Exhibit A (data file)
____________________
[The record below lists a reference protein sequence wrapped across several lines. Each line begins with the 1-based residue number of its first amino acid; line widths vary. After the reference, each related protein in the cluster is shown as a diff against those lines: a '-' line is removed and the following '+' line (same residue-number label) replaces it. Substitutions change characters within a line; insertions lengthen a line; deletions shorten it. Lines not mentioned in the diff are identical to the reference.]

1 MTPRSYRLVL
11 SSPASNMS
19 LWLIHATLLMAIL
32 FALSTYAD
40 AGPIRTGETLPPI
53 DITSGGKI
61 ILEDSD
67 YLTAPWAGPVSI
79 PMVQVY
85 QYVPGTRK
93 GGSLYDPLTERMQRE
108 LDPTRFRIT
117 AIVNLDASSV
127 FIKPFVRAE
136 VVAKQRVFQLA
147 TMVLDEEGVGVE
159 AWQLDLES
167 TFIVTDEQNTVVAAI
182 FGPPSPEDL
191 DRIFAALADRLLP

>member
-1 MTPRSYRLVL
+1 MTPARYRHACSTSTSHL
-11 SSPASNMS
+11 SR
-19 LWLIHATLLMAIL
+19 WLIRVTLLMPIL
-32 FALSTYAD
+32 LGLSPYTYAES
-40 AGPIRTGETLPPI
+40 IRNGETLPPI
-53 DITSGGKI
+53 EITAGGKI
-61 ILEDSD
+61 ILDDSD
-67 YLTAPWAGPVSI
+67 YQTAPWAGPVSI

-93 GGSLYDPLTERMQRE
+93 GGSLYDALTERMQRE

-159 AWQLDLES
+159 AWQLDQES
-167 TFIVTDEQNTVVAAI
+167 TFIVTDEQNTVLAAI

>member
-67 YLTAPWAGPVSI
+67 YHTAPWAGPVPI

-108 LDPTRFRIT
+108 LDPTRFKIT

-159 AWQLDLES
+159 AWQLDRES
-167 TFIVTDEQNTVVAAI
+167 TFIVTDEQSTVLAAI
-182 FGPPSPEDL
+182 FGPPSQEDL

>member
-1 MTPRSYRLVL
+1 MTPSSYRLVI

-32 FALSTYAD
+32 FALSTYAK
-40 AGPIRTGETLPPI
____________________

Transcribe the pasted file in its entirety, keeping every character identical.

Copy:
[The record below lists a reference protein sequence wrapped across several lines. Each line begins with the 1-based residue number of its first amino acid; line widths vary. After the reference, each related protein in the cluster is shown as a diff against those lines: a '-' line is removed and the following '+' line (same residue-number label) replaces it. Substitutions change characters within a line; insertions lengthen a line; deletions shorten it. Lines not mentioned in the diff are identical to the reference.]

1 MTPRSYRLVL
11 SSPASNMS
19 LWLIHATLLMAIL
32 FALSTYAD
40 AGPIRTGETLPPI
53 DITSGGKI
61 ILEDSD
67 YLTAPWAGPVSI
79 PMVQVY
85 QYVPGTRK
93 GGSLYDPLTERMQRE
108 LDPTRFRIT
117 AIVNLDASSV
127 FIKPFVRAE
136 VVAKQRVFQLA
147 TMVLDEEGVGVE
159 AWQLDLES
167 TFIVTDEQNTVVAAI
182 FGPPSPEDL
191 DRIFAALADRLLP

>member
-1 MTPRSYRLVL
+1 MTPARYRHACSTSTSHL
-11 SSPASNMS
+11 SR
-19 LWLIHATLLMAIL
+19 WLIRVTLLMPIL
-32 FALSTYAD
+32 LGLSPYTYAES
-40 AGPIRTGETLPPI
+40 IRNGETLPPI
-53 DITSGGKI
+53 EITAGGKI
-61 ILEDSD
+61 ILDDSD
-67 YLTAPWAGPVSI
+67 YQTAPWAGPVSI

-93 GGSLYDPLTERMQRE
+93 GGSLYDALTERMQRE

-159 AWQLDLES
+159 AWQLDQES
-167 TFIVTDEQNTVVAAI
+167 TFIVTDEQNTVLAAI

>member
-67 YLTAPWAGPVSI
+67 YHTAPWAGPVPI

-108 LDPTRFRIT
+108 LDPTRFKIT

-159 AWQLDLES
+159 AWQLDRES
-167 TFIVTDEQNTVVAAI
+167 TFIVTDEQSTVLAAI
-182 FGPPSPEDL
+182 FGPPSQEDL

>member
-1 MTPRSYRLVL
+1 MTPSSYRLVI

-32 FALSTYAD
+32 FALSTYAK
-40 AGPIRTGETLPPI